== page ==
I agree with Nolan; there’s an inherent evil embedded in our bones and our DNA we need to understand and reckon with. We’ve seen it played ad infinitum throughout human history, and each of the latest #MeToo scandals is another addition to the sins humanity repeats.
A brief aside: The #MeToo movement is not without error, but this isn’t the point of the current article. Mob mentality has overtaken many great causes. This is one I hope can emerge without many innocent casualties.
No one here can ultimately fix the problem of wickedness in the world. And those who rise up to rally the troops to fix it are either martyred, or compromise. “You either die the hero, or you live long enough to see yourself become the villain,” said one of the characters from Nolan’s pen.
Why Do We Fall?
Thankfully, his protagonists (usually) don’t end there in self-wallowing pity.
As his characters see the brokenness in the world, so they too understand to an extent the grace needed.
Batman is his greatest example. In both the Dark Knight and Dark Knight Rises, he shows the selflessness needed to combat a world so depraved. He sacrifices what became his main identity in Dark Knight to protect the fallen Harvey Dent, in order to save the unity of Gotham. Like many good deeds, however, it ultimately failed. But he put into action what he learned from his father all those long years ago.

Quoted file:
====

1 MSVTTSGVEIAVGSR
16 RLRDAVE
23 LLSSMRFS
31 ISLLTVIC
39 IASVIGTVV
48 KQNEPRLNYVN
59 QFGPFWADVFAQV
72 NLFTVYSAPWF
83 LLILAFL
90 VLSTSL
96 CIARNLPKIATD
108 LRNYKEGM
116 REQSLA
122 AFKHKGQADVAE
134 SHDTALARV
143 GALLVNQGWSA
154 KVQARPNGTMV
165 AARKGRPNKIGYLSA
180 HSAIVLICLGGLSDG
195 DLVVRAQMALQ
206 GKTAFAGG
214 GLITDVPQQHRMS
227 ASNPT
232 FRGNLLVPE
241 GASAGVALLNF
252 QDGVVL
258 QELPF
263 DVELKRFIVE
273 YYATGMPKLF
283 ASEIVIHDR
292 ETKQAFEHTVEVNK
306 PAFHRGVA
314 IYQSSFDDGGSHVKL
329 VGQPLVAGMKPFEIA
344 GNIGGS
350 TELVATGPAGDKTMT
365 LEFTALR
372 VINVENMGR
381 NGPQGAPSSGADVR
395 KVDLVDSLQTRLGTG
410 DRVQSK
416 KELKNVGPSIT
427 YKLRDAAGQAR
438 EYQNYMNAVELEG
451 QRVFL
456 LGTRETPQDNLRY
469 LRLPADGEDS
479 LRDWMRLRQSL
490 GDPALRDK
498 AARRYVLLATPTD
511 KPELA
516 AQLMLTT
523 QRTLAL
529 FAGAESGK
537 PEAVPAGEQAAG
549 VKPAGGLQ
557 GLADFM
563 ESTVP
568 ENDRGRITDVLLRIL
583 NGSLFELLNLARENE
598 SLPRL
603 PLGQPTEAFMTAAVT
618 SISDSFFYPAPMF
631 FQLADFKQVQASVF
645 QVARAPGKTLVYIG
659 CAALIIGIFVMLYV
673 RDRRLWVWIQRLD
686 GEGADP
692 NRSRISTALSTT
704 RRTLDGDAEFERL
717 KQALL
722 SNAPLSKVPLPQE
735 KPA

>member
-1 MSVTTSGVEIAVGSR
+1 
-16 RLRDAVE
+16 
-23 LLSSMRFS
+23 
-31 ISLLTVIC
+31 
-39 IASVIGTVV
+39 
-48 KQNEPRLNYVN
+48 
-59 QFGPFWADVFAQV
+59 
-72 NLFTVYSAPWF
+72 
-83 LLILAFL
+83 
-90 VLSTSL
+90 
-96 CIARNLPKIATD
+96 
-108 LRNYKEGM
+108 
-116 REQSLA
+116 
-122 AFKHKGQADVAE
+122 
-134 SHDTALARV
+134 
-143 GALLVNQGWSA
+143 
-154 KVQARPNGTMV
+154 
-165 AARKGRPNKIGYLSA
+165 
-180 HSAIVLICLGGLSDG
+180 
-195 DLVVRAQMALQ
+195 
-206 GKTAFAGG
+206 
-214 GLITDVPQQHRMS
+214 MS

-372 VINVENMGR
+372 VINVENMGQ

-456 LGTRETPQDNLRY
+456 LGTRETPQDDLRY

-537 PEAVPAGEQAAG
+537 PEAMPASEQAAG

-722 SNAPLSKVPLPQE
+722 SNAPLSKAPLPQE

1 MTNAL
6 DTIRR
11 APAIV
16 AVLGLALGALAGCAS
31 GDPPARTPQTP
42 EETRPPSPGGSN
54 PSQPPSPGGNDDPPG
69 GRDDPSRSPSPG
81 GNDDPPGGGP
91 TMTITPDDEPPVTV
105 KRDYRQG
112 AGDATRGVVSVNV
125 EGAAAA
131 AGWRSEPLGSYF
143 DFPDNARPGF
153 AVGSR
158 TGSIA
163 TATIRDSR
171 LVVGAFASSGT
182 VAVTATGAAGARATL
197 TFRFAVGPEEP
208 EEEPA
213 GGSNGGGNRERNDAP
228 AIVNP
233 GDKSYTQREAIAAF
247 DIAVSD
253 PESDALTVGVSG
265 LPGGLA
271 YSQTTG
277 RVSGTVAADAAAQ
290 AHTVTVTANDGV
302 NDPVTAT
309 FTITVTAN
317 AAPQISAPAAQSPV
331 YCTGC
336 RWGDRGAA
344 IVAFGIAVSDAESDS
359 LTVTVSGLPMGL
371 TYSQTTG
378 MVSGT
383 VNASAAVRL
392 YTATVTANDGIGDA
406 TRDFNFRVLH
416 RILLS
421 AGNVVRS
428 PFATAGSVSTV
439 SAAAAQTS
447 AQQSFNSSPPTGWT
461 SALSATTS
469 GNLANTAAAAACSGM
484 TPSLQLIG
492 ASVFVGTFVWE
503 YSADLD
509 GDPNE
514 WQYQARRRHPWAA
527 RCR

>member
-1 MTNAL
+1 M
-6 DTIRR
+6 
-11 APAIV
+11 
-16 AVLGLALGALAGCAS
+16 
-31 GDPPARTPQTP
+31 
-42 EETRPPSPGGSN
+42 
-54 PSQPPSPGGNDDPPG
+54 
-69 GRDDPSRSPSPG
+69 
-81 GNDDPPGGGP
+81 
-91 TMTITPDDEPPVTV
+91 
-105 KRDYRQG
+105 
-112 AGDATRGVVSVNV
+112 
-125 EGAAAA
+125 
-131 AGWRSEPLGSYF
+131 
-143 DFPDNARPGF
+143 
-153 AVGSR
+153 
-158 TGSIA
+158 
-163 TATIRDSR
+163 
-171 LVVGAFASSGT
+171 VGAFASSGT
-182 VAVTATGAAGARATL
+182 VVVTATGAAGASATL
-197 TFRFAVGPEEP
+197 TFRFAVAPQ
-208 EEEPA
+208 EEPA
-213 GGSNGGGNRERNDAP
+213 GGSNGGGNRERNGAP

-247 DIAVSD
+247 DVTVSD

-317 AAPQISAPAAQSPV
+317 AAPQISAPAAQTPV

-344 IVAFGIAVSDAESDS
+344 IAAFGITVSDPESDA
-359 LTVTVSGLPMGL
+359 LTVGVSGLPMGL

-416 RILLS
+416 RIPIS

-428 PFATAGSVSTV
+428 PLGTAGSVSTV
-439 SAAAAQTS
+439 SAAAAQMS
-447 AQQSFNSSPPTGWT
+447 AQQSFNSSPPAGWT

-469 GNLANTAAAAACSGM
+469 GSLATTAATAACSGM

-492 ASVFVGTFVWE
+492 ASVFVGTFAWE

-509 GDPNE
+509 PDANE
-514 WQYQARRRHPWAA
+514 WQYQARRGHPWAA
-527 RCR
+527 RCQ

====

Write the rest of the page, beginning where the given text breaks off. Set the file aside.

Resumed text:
“Why do we fall, Bruce? So we can learn to pick ourselves up again.”
In Dark Knight Rises, he is old, worn, and incapable of keeping up with the new breed of villain: Bane. Bane breaks the Bat. But Bruce gets back up, having learned he can’t save it on his own. He needs the everyman. The people who saw his selfless example and are willing to sacrifice it all to save the city. Sometimes, all it takes is one.
As with fiction, so with reality. All it took was one voice, one woman who had enough of sexual assault; one example of courage, and the floodgates came crashing down.
But, as Nolan also said, “There does seem to be a pattern of behavior that follows us, that history echoes from the past, the same mistakes, the same foibles.”
I pray Hollywood learns from the #MeToo movement. If not, we’ll be reading about it when the next scandle comes around.